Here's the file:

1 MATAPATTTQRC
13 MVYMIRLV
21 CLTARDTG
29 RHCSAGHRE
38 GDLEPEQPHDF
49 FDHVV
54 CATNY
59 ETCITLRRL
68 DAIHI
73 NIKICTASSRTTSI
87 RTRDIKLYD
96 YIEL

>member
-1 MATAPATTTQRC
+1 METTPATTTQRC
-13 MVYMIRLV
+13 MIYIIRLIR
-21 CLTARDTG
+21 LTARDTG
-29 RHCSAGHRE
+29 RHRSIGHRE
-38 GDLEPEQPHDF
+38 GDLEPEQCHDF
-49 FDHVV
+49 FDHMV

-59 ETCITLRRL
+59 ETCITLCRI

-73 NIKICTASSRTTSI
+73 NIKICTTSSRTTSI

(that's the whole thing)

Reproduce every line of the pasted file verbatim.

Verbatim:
1 MATAPATTTQRC
13 MVYMIRLV
21 CLTARDTG
29 RHCSAGHRE
38 GDLEPEQPHDF
49 FDHVV
54 CATNY
59 ETCITLRRL
68 DAIHI
73 NIKICTASSRTTSI
87 RTRDIKLYD
96 YIEL

>member
-1 MATAPATTTQRC
+1 METTPATTTQRC
-13 MVYMIRLV
+13 MIYIIRLIR
-21 CLTARDTG
+21 LTARDTG
-29 RHCSAGHRE
+29 RHRSIGHRE
-38 GDLEPEQPHDF
+38 GDLEPEQCHDF
-49 FDHVV
+49 FDHMV

-59 ETCITLRRL
+59 ETCITLCRI

-73 NIKICTASSRTTSI
+73 NIKICTTSSRTTSI